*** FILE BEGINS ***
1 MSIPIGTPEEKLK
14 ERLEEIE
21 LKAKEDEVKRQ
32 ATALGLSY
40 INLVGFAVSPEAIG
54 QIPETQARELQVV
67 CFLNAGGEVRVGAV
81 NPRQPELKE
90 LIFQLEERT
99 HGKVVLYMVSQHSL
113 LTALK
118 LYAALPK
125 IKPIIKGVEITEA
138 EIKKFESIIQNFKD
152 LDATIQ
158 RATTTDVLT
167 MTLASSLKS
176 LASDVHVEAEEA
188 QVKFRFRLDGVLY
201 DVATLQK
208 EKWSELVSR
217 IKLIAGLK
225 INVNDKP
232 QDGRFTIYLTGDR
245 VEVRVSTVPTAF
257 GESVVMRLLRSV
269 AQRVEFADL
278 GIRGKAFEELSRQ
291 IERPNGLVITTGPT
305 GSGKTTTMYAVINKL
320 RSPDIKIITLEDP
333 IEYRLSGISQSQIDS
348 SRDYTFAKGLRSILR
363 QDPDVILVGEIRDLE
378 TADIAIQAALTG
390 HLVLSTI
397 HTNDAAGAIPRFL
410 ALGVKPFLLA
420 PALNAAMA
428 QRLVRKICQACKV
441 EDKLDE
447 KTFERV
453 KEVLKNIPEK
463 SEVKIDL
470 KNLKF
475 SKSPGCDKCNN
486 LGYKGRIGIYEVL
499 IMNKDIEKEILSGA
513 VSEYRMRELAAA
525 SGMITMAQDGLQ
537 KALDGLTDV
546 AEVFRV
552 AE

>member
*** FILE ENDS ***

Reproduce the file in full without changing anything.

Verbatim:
1 MSIPIGTPEEKLK
14 ERLEEIE
21 LKAKEDEVKRQ
32 ATALGLSY
40 INLVGFAVSPEAIG
54 QIPETQARELQVV
67 CFLNAGGEVRVGAV
81 NPRQPELKE
90 LIFQLEERT
99 HGKVVLYMVSQHSL
113 LTALK
118 LYAALPK
125 IKPIIKGVEITEA
138 EIKKFESIIQNFKD
152 LDATIQ
158 RATTTDVLT
167 MTLASSLKS
176 LASDVHVEAEEA
188 QVKFRFRLDGVLY
201 DVATLQK
208 EKWSELVSR
217 IKLIAGLK
225 INVNDKP
232 QDGRFTIYLTGDR
245 VEVRVSTVPTAF
257 GESVVMRLLRSV
269 AQRVEFADL
278 GIRGKAFEELSRQ
291 IERPNGLVITTGPT
305 GSGKTTTMYAVINKL
320 RSPDIKIITLEDP
333 IEYRLSGISQSQIDS
348 SRDYTFAKGLRSILR
363 QDPDVILVGEIRDLE
378 TADIAIQAALTG
390 HLVLSTI
397 HTNDAAGAIPRFL
410 ALGVKPFLLA
420 PALNAAMA
428 QRLVRKICQACKV
441 EDKLDE
447 KTFERV
453 KEVLKNIPEK
463 SEVKIDL
470 KNLKF
475 SKSPGCDKCNN
486 LGYKGRIGIYEVL
499 IMNKDIEKEILSGA
513 VSEYRMRELAAA
525 SGMITMAQDGLQ
537 KALDGLTDV
546 AEVFRV
552 AE

>member